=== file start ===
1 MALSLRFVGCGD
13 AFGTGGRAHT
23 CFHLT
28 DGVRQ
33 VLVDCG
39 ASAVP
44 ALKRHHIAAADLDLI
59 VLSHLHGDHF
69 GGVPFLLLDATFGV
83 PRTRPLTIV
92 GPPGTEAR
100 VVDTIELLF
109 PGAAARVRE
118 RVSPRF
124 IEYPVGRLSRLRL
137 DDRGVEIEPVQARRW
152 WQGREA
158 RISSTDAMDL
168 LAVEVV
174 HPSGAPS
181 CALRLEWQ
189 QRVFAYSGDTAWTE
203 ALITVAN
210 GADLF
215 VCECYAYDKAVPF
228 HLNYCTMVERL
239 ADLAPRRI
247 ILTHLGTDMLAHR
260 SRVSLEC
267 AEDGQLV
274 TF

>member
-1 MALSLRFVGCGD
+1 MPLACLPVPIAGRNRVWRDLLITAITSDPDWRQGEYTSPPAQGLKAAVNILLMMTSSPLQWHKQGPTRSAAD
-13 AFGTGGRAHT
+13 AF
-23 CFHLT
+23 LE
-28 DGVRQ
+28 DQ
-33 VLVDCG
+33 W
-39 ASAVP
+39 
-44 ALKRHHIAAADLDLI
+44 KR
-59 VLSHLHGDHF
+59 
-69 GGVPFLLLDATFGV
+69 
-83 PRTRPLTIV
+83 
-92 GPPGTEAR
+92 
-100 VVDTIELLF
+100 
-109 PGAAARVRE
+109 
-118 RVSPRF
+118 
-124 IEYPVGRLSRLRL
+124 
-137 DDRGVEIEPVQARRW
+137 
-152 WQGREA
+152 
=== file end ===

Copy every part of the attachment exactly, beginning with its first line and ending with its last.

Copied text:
1 MALSLRFVGCGD
13 AFGTGGRAHT
23 CFHLT
28 DGVRQ
33 VLVDCG
39 ASAVP
44 ALKRHHIAAADLDLI
59 VLSHLHGDHF
69 GGVPFLLLDATFGV
83 PRTRPLTIV
92 GPPGTEAR
100 VVDTIELLF
109 PGAAARVRE
118 RVSPRF
124 IEYPVGRLSRLRL
137 DDRGVEIEPVQARRW
152 WQGREA
158 RISSTDAMDL
168 LAVEVV
174 HPSGAPS
181 CALRLEWQ
189 QRVFAYSGDTAWTE
203 ALITVAN
210 GADLF
215 VCECYAYDKAVPF
228 HLNYCTMVERL
239 ADLAPRRI
247 ILTHLGTDMLAHR
260 SRVSLEC
267 AEDGQLV
274 TF

>member
-1 MALSLRFVGCGD
+1 MPLACLPVPIAGRNRVWRDLLITAITSDPDWRQGEYTSPPAQGLKAAVNILLMMTSSPLQWHKQGPTRSAAD
-13 AFGTGGRAHT
+13 AF
-23 CFHLT
+23 LE
-28 DGVRQ
+28 DQ
-33 VLVDCG
+33 W
-39 ASAVP
+39 
-44 ALKRHHIAAADLDLI
+44 KR
-59 VLSHLHGDHF
+59 
-69 GGVPFLLLDATFGV
+69 
-83 PRTRPLTIV
+83 
-92 GPPGTEAR
+92 
-100 VVDTIELLF
+100 
-109 PGAAARVRE
+109 
-118 RVSPRF
+118 
-124 IEYPVGRLSRLRL
+124 
-137 DDRGVEIEPVQARRW
+137 
-152 WQGREA
+152 